Former president indicted for illegally endorsing political candidate

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New York, NEW YORK -- Political commentator, author, producer, artificial tree salesman and former president of The King's College, Dinesh D'Souza is in the news once again, this time for allegedly violating campaign finance laws. A statement regarding D'Souza's indictment and arrest was released Thursday by the United States Attorney's Office for the Southern District of New York. According to the indictment, D'Souza contributed over $10,000 to political campaigns under the names of other individuals. The Senate candidate that D'Souza is accused of illegally endorsing is Wendy Long. Long was in the running to fill the Senate seat of former New York Sen. Hillary Clinton, but lost to current Sen. Kirsten Gillibrand.

There are a few puzzling factors surrounding this case. For one, Long, who attended Dartmouth College with D'Souza in the 80s, was not mentioned in Thursday's indictment. And one has to wonder: Why is D'Souza's indictment national news? Several mainstream news organizations were quick to break the case Thursday evening, which involves potentially $15,000 of excessive funding (federal law limits $5,000 in campaign contributions from any one individual to any one candidate; D'Souza allegedly contributed a total of $20,000). In the grand scheme of political corruption, this doesn't seem particularly noteworthy, much less newsworthy. Could there be more to the story?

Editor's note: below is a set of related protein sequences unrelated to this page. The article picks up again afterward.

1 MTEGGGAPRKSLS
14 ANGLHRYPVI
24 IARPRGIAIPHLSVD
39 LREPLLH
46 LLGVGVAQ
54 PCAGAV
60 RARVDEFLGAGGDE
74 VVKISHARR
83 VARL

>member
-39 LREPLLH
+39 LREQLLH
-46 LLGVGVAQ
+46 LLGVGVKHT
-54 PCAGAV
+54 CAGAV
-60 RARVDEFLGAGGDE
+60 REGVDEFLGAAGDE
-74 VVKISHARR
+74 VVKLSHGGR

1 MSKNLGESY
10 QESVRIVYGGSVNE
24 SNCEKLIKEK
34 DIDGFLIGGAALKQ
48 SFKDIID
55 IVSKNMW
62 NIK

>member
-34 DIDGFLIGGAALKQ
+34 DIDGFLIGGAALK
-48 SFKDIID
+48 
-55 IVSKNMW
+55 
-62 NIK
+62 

In an interview with The Hollywood Reporter, Gerard Molen, D'Souza's co-producer for the film 2016, shared his belief that the accusations are politically motivated. D'Souza was made aware of the investigation earlier in 2013, months after the smash documentary raked in $33 million in box office sales. When he was informed about the indictment, D'Souza was in San Diego working on his latest book and film, both titled America, scheduled to hit theaters Independence Day, 2014. Molen told THR that D'Souza is being targeted for the alleged violation because of his strong conservative affiliations:

“In light of the recent events and the way the IRS has been used to stifle dissent, this arrest should send shivers down the spines of all freedom-loving Americans,” Molen says.

While King's former president has has his share of scandals, it remains to be seen if the pending case is one of them. D'Souza will appear before U.S. District Judge Richard M. Berman for his arraignment tomorrow.

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Campus, OpinionCarly Hoilman